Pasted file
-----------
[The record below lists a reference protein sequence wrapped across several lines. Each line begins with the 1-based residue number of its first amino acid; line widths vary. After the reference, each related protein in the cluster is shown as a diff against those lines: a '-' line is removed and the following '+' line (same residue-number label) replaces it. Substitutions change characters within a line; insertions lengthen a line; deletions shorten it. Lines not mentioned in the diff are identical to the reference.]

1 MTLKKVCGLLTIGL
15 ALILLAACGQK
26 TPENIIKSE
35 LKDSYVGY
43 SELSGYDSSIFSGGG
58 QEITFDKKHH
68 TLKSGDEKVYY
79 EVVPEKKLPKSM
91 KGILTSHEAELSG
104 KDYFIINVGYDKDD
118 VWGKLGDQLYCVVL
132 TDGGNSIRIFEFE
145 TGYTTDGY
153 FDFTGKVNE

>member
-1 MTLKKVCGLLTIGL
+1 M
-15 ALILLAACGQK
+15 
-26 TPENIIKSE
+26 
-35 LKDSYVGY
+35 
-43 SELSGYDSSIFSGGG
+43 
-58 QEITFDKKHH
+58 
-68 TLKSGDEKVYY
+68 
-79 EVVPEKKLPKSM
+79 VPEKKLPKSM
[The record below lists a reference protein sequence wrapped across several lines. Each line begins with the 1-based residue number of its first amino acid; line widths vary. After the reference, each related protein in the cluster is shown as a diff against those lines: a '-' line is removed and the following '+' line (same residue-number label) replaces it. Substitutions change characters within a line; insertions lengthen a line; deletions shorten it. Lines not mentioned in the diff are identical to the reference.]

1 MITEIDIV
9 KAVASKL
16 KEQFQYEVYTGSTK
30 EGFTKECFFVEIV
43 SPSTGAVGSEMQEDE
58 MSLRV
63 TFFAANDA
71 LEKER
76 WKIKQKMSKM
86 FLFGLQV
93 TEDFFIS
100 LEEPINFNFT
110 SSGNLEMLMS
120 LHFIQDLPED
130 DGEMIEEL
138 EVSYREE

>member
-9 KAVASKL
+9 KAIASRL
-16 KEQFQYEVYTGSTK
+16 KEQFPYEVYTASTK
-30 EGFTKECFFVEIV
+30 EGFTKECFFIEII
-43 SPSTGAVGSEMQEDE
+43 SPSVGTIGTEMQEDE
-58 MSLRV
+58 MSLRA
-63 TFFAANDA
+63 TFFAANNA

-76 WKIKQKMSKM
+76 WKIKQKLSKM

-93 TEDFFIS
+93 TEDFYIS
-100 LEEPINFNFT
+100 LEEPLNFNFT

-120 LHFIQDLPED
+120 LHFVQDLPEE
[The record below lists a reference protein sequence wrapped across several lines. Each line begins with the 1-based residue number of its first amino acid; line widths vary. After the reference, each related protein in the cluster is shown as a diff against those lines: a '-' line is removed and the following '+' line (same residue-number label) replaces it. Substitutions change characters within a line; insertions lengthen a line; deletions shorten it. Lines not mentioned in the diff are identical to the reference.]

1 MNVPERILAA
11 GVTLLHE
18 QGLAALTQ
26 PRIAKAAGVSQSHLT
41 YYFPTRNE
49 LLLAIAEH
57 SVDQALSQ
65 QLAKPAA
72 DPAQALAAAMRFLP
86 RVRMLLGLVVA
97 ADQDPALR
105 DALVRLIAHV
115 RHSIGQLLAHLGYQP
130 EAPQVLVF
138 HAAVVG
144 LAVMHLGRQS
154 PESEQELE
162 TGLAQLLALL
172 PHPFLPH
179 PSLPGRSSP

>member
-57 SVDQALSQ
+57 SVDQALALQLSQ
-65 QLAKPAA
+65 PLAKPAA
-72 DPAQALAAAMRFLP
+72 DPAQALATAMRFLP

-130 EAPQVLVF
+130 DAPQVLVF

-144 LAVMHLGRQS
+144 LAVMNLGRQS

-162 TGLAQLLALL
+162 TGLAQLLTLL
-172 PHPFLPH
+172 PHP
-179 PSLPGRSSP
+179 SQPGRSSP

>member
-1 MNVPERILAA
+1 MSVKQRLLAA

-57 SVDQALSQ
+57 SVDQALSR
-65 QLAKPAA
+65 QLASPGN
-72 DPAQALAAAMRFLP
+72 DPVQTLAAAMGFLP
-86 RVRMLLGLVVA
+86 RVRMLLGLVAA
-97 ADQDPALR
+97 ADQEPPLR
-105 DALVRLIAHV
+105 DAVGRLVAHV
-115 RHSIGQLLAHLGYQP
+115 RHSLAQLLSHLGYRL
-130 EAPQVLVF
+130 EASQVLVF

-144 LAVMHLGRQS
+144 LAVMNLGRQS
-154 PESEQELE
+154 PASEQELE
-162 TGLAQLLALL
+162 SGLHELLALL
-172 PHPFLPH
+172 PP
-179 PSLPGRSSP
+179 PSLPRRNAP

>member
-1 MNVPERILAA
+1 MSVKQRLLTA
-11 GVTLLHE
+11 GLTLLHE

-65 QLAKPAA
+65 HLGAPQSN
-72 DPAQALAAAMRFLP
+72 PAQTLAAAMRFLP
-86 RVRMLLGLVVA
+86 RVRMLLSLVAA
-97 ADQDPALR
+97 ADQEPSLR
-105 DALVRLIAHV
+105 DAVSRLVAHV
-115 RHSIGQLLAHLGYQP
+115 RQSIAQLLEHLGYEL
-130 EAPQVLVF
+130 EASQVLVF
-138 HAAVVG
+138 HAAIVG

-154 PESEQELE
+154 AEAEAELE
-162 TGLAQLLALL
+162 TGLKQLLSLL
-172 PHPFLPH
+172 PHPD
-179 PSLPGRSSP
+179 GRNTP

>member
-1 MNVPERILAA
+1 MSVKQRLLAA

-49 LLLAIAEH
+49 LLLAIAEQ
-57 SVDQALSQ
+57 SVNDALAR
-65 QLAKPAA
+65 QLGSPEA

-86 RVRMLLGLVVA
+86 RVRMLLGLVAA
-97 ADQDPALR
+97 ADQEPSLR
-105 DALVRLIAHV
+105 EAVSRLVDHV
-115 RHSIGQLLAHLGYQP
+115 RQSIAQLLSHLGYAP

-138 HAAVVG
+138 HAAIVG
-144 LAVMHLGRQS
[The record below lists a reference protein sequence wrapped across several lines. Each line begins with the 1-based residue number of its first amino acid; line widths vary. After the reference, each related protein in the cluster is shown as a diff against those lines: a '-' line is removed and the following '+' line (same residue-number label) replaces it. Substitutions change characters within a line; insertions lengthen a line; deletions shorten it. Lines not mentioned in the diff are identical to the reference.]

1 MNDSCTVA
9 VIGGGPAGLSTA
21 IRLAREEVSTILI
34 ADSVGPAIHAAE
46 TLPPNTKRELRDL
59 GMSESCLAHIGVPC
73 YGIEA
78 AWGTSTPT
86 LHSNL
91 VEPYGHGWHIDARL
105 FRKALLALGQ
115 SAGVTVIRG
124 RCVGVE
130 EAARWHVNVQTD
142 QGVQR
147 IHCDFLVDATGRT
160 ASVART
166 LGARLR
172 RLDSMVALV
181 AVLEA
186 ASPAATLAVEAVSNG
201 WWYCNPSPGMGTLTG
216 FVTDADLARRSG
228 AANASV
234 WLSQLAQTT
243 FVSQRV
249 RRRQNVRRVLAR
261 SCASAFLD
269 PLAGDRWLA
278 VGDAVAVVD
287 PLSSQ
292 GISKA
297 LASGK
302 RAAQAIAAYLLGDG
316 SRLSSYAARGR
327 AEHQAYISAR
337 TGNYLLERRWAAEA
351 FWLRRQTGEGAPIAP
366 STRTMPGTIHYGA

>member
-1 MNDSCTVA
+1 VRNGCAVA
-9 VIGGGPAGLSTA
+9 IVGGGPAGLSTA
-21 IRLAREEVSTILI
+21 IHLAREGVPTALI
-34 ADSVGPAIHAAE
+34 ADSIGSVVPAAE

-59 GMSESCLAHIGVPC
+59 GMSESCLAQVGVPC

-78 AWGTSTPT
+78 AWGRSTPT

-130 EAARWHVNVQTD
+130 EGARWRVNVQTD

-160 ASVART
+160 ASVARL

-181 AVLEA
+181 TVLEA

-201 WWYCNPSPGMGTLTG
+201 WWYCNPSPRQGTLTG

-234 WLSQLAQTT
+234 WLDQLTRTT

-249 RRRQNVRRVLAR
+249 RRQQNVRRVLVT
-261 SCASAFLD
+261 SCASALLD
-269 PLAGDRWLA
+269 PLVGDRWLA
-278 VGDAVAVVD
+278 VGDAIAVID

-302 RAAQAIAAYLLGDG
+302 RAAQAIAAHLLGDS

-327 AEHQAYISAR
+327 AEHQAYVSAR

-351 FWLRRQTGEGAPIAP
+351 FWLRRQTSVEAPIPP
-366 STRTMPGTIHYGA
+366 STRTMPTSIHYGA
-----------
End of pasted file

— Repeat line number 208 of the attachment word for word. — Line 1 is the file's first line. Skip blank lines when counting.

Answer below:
186 ASPAATLAVEAVSNG